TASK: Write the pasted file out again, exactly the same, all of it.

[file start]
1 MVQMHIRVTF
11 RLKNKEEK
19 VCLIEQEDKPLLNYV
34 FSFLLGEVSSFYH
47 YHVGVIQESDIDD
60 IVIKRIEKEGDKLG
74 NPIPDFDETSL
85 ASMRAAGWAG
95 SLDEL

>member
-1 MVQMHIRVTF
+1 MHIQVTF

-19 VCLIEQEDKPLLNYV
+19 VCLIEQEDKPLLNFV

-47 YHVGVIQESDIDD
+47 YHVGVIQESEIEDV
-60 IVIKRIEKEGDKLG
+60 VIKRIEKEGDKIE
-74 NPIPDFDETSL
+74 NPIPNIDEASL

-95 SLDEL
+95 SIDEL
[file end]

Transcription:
1 MVQMHIRVTF
11 RLKNKEEK
19 VCLIEQEDKPLLNYV
34 FSFLLGEVSSFYH
47 YHVGVIQESDIDD
60 IVIKRIEKEGDKLG
74 NPIPDFDETSL
85 ASMRAAGWAG
95 SLDEL

>member
-1 MVQMHIRVTF
+1 MHIQVTF

-19 VCLIEQEDKPLLNYV
+19 VCLIEQEDKPLLNFV

-47 YHVGVIQESDIDD
+47 YHVGVIQESEIEDV
-60 IVIKRIEKEGDKLG
+60 VIKRIEKEGDKIE
-74 NPIPDFDETSL
+74 NPIPNIDEASL

-95 SLDEL
+95 SIDEL